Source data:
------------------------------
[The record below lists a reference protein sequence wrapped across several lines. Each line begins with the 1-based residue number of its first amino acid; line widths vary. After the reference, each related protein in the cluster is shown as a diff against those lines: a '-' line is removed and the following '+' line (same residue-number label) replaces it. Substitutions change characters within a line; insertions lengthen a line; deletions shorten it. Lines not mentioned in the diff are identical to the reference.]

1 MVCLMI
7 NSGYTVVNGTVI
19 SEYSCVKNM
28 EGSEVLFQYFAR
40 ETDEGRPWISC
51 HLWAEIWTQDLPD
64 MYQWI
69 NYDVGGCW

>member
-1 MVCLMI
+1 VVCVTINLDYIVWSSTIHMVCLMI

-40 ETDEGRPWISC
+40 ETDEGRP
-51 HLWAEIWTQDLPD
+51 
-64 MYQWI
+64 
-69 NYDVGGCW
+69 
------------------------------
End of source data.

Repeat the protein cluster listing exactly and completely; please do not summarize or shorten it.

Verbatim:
[The record below lists a reference protein sequence wrapped across several lines. Each line begins with the 1-based residue number of its first amino acid; line widths vary. After the reference, each related protein in the cluster is shown as a diff against those lines: a '-' line is removed and the following '+' line (same residue-number label) replaces it. Substitutions change characters within a line; insertions lengthen a line; deletions shorten it. Lines not mentioned in the diff are identical to the reference.]

1 MVCLMI
7 NSGYTVVNGTVI
19 SEYSCVKNM
28 EGSEVLFQYFAR
40 ETDEGRPWISC
51 HLWAEIWTQDLPD
64 MYQWI
69 NYDVGGCW

>member
-1 MVCLMI
+1 VVCVTINLDYIVWSSTIHMVCLMI

-40 ETDEGRPWISC
+40 ETDEGRP
-51 HLWAEIWTQDLPD
+51 
-64 MYQWI
+64 
-69 NYDVGGCW
+69 